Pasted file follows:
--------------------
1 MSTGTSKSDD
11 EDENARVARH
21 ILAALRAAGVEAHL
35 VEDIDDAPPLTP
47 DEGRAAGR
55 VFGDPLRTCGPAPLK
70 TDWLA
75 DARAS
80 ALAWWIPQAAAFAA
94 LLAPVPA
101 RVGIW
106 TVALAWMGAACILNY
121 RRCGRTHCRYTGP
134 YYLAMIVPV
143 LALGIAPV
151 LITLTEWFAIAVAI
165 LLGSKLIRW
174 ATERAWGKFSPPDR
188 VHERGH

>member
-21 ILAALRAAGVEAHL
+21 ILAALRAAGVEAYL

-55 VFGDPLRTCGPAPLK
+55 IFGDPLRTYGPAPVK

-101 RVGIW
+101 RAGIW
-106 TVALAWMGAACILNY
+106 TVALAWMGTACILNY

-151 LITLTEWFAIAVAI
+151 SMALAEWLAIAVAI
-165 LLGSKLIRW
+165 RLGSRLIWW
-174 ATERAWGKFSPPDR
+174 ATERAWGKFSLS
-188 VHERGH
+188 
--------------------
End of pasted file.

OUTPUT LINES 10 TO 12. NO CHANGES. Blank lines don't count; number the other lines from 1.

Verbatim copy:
94 LLAPVPA
101 RVGIW
106 TVALAWMGAACILNY